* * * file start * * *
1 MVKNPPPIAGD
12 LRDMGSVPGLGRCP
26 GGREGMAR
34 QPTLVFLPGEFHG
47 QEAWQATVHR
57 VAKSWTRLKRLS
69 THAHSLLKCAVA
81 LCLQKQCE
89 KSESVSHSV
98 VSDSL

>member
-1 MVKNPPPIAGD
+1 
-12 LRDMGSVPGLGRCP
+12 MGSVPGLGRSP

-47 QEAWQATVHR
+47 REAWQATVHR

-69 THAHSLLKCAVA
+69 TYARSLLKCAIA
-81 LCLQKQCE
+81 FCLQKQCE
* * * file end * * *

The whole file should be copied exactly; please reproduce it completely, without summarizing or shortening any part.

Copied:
1 MVKNPPPIAGD
12 LRDMGSVPGLGRCP
26 GGREGMAR
34 QPTLVFLPGEFHG
47 QEAWQATVHR
57 VAKSWTRLKRLS
69 THAHSLLKCAVA
81 LCLQKQCE
89 KSESVSHSV
98 VSDSL

>member
-1 MVKNPPPIAGD
+1 
-12 LRDMGSVPGLGRCP
+12 MGSVPGLGRSP

-47 QEAWQATVHR
+47 REAWQATVHR

-69 THAHSLLKCAVA
+69 TYARSLLKCAIA
-81 LCLQKQCE
+81 FCLQKQCE